A coal-fired power station is to close within a year amid rising costs in a move described as "devastating" for workers.
Energy giant SSE said that after a review it had taken the "difficult decision" to close its Ferrybridge plant in West Yorkshire by March next year.
The company said costs at the 48-year-old power station have been rising due to its age and it is forecast to lose £100 million over the next five years.
This, combined with the impact of environmental legislation and the political consensus that coal has a limited role in the future, make it unsustainable, said SSE.
Paul Smith, SSE managing director of generation, said: "This was a very difficult decision to take because of the impact on our Ferrybridge employees, their families and the community.
"It's been known for many years that the UK would have to phase out coal as it moves towards a more sustainable energy mix. We've sought to protect jobs and invest in the site to keep it running for as long as we possibly could but ultimately we've had to make this regrettable decision today."
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Mr Smith said: "Our team at Ferrybridge is highly skilled, dedicated, with a strong track record of performance, and we're keen to ensure, where possible, that staff are redeployed across other parts of the SSE group, for example at the nearby Keadby power station, or across the wider business.
"We appreciate it is a concerning time for our employees and our priority is to support them over the coming weeks and months and ensure they have a range of options available to them for the future."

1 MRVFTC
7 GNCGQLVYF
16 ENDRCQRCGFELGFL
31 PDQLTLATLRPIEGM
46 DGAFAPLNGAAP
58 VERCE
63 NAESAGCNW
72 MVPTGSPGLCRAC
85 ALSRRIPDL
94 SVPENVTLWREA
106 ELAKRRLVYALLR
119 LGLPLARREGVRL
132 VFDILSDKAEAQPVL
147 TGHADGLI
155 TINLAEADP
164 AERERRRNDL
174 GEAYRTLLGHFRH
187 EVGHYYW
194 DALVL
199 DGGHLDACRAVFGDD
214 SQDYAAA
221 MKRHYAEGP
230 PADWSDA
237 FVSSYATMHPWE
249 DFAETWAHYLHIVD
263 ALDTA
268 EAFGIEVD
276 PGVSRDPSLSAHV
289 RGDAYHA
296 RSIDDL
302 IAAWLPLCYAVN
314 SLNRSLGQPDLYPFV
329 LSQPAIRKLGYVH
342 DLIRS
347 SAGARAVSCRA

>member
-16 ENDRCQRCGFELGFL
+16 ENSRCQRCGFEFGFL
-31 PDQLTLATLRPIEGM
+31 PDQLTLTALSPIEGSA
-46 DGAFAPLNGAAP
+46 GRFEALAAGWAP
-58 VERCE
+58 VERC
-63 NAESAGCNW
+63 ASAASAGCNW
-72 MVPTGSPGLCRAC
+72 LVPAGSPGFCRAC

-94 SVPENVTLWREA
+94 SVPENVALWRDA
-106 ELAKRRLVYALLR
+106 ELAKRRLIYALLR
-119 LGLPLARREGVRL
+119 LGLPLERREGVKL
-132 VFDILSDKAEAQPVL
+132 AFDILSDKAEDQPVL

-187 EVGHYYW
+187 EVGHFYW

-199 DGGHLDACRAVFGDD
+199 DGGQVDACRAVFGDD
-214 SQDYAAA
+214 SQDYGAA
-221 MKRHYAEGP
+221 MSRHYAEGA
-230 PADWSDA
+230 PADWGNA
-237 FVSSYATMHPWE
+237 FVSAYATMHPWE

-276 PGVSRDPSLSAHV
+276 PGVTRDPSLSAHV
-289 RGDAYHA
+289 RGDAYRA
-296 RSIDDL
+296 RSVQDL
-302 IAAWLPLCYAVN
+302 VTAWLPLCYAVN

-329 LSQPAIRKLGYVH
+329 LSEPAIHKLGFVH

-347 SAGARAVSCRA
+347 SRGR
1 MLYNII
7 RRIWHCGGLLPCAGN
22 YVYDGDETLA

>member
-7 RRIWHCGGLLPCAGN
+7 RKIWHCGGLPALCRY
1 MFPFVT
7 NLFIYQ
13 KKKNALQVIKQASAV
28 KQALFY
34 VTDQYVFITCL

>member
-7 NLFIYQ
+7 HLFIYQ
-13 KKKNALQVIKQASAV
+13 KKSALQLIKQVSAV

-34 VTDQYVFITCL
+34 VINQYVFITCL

Phil Whitehurst, national officer of the GMB union, said: "This is devastating news for Ferrybridge workers at a station that has years of life left to supply electricity at a fraction of the price of other energy suppliers.
"As things stand the only thing consumers will get from some of these suppliers are higher bills. Unlike Ferrybridge none of the components and little of the labour will be sourced from the UK."
SSE said it was committed to the Ferrybridge site, with a £300 million multi-fuel plant next to the power station due to open before the end of the year. The company has also submitted plans to build another multi-fuel station at the site.
The power station has been operational since 1966 and has two units, which are nearly 50 years old.
Unit 3 is undergoing routine servicing and maintenance and will return to service in August following completion of the planned outage which began in April.
Unit 4 was badly damaged in a serious fire at the site last year and SSE has been pursuing options to reinstate the equipment, but this activity will now stop, although the work to demolish the damaged equipment will continue.
Unit 4 will therefore be removed from service with immediate effect.
The announcement is another blow to the coal industry.
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